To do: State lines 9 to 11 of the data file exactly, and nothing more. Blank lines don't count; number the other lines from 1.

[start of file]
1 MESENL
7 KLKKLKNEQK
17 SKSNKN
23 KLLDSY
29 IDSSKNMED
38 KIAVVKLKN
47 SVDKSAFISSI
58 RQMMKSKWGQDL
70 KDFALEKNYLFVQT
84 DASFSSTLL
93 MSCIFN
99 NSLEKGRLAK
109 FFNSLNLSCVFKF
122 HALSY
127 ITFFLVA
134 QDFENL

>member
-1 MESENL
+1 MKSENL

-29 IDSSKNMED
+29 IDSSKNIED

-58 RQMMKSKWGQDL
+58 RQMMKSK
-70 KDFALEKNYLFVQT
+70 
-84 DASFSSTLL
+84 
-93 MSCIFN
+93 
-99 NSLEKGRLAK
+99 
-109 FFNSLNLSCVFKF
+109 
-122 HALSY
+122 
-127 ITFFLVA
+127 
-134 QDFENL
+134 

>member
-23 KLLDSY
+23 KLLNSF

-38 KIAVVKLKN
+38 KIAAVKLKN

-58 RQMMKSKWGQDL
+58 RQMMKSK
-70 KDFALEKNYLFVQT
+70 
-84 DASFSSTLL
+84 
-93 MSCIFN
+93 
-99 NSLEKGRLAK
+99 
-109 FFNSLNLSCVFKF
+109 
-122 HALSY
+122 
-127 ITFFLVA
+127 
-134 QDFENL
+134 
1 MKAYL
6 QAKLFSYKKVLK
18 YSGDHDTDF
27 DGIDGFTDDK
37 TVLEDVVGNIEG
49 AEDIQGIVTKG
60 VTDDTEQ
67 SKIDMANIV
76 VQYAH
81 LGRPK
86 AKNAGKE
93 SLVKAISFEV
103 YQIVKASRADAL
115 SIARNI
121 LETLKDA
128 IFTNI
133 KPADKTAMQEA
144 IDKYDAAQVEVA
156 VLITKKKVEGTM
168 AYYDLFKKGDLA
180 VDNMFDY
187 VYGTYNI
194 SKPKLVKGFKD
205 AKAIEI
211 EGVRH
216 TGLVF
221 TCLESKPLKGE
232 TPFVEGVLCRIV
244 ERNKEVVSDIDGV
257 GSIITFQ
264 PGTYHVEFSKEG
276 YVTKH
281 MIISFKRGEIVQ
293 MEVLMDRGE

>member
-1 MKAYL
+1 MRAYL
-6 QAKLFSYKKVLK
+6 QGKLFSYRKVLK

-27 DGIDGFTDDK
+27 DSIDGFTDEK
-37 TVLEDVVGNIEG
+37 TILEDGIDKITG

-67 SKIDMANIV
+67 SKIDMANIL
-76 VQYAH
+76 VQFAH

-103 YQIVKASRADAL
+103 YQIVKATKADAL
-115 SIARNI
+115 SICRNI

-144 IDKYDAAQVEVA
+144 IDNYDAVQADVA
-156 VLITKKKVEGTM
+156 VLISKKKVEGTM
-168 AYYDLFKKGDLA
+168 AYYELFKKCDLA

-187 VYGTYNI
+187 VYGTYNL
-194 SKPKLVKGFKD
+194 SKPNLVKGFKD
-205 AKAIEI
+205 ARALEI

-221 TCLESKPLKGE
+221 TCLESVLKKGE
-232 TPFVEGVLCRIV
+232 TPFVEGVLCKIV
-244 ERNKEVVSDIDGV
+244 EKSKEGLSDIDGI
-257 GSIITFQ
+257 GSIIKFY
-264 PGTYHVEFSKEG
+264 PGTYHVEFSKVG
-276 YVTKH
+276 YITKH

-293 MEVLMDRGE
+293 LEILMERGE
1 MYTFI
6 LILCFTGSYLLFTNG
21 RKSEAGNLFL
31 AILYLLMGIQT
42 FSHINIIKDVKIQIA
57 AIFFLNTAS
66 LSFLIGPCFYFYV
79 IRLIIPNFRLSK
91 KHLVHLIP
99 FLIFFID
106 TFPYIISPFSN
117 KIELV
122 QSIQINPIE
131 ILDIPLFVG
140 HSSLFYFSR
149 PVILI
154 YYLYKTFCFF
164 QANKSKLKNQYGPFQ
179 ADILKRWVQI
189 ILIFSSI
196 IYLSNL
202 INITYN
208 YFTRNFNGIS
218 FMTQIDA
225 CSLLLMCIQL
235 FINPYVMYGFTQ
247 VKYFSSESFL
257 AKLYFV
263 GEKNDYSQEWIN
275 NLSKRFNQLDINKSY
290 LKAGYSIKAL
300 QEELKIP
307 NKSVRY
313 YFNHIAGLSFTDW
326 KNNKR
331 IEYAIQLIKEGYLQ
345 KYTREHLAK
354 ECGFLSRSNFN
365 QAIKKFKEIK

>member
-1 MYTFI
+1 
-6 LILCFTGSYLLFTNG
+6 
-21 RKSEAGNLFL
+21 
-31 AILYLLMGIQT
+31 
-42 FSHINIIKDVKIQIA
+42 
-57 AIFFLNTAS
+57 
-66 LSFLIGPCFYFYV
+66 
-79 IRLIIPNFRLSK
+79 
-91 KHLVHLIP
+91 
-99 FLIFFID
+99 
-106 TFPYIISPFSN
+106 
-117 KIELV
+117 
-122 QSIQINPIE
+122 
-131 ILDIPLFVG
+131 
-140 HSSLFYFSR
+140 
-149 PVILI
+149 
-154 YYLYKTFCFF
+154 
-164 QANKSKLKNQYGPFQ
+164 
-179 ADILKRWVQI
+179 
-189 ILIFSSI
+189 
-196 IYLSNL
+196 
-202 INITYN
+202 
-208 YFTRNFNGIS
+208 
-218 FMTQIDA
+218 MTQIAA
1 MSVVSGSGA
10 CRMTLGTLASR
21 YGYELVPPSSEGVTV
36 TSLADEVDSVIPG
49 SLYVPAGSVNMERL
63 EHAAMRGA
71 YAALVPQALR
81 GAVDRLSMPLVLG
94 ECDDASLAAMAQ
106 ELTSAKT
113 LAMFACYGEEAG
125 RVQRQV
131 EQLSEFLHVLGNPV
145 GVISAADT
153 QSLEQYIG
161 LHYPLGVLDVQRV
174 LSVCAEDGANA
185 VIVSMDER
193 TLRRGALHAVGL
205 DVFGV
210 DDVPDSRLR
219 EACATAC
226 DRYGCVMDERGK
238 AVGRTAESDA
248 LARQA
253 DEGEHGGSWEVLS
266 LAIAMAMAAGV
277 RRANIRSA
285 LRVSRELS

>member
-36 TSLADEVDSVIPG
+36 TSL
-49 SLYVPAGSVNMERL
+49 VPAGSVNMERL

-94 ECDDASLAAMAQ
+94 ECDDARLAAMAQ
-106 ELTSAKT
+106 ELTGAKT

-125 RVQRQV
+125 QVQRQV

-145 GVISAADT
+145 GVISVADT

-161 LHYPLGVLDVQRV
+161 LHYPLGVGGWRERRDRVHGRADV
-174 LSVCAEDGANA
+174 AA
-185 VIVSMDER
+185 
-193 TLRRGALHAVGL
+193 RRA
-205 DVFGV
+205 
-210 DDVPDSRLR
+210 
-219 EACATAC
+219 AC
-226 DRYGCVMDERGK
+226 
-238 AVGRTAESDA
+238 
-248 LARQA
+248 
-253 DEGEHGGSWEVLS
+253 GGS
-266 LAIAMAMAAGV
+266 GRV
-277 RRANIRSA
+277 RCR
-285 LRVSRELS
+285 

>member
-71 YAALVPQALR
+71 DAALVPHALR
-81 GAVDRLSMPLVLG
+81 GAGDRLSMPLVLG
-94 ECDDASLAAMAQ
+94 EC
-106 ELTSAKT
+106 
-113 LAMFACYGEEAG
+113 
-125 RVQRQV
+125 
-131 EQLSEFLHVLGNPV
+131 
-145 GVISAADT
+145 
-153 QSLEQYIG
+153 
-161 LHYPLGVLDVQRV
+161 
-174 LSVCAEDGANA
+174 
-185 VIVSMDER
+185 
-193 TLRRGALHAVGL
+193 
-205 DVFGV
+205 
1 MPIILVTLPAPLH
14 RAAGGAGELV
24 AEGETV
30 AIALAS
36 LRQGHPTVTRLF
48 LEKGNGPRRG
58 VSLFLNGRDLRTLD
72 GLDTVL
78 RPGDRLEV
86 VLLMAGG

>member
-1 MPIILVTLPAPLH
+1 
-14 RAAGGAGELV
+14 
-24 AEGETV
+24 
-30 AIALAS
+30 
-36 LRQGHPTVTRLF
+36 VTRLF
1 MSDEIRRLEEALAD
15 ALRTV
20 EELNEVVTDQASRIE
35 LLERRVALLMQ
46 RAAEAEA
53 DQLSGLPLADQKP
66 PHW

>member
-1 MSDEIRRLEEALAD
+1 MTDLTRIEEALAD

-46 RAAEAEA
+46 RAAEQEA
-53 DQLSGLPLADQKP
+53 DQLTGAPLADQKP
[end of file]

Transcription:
70 KDFALEKNYLFVQT
84 DASFSSTLL
93 MSCIFN